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Judging Q and saving Jesus: Q’s contribution to the wisdom-apocalypticism debate in historical Jesus studies

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Added 2016-07-13

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ISBN-13: 978-0-620-68737-9
Date of first publication: 2016
doi: 10.4102/aosis.jqsj.2015.01

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ISBN-13: 978-0-620-68737-9
Date of first publication: 2016
doi: 10.4102/aosis.jqsj.2015.01

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Co-publisher's ISBN-13: 978-0-620-68737-9
Date of first publication: 2016
doi: 10.4102/aosis.jqsj.2015.01

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Judging Q and saving Jesus: Q’s contribution to the wisdom-apocalypticism debate in historical Jesus studies

Llewellyn Howes

This book is open access under the CC BY-NC-SA 4.0 licence. The monograph Judging Q and saving Jesus is characterised by careful textual analysis, showing a piercing critical eye in its impressive engagement with the secondary literature, and sharp and insightful critique. The target audience are specialists in the field of research on the Sayings Source Q (the hypothetical source of certain sayings of Jesus common to Matthew and Luke), historical Jesus, and early Christian theology. The book takes the stance that the hypothetical document Q can be reconstructed with sufficient precision and that this enables biblical scholars to study with confidence its genre and its thematic and ideological profile. The genre issue is central to the book overall structure and the alternative proposals are discussed at length and with sophistication. The author’s inference is that Q’s macrogenre is sapiential with occasional insertions of apocalyptic microstructures and motifs. This finding embodies progress in Historical Jesus studies. An opposing trend has been to label Jesus an apocalypticist, so that the great ‘either-or’ of contemporary Jesus scholarship has been ‘either eschatological or not’, an alternative that dates back to Albert Schweitzer.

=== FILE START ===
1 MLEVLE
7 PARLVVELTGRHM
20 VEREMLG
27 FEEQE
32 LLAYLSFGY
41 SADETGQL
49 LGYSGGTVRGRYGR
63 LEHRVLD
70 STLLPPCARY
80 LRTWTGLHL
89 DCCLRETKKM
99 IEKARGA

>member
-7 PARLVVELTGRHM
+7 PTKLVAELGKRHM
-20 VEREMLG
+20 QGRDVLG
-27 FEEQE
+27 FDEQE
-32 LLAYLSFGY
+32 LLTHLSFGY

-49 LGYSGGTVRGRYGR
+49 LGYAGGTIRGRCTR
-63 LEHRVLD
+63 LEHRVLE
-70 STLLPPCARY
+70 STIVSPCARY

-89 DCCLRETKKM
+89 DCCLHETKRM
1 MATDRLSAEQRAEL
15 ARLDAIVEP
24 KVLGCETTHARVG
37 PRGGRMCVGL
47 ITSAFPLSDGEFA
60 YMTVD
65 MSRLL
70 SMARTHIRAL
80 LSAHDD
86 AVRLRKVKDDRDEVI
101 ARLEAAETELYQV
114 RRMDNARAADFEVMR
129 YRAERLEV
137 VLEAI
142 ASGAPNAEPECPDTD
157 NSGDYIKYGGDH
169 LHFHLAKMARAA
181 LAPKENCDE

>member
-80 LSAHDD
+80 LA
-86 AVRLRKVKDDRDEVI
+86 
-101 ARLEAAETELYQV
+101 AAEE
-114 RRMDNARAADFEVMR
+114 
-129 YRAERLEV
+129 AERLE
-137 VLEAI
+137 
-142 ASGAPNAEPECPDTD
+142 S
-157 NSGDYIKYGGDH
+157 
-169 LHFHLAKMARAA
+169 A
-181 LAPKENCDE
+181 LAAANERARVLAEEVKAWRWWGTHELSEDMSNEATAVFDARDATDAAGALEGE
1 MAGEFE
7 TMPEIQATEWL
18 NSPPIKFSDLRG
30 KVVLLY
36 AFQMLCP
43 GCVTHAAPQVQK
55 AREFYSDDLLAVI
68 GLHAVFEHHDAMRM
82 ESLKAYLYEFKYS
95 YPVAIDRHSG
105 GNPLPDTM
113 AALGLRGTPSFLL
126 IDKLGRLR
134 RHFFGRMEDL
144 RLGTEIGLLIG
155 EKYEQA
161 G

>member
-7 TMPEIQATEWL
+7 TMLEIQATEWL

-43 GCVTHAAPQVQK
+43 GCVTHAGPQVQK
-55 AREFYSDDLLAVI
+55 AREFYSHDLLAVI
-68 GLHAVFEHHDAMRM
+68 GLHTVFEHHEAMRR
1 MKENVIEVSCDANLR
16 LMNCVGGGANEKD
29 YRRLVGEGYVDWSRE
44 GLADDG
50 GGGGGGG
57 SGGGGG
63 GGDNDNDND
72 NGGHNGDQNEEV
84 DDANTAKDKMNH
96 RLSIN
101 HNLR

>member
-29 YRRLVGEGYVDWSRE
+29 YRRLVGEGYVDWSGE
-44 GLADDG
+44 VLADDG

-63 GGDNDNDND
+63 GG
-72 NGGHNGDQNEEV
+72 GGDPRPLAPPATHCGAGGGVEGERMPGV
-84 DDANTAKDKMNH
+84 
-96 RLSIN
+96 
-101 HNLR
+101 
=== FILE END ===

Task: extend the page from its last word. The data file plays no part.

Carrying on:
The author finds that generally, and even when used apocalyptically, the term Son of Man tends to support arguments best understood as sapiential in outlook. This is consistent with the sapiential genre of the document as a whole. This finding is supported by the close and careful exegesis of Q 6:37−38 (on not judging). He reconstructs the original wording of this saying ‘on not judging’ and explores the idea of ‘weighing’ in judgment (psychostasia), determining in the end that the saying is entirely sapiential.

Chief Editor, A.G. van Aarde

 

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About the Author: Llewellyn Howes

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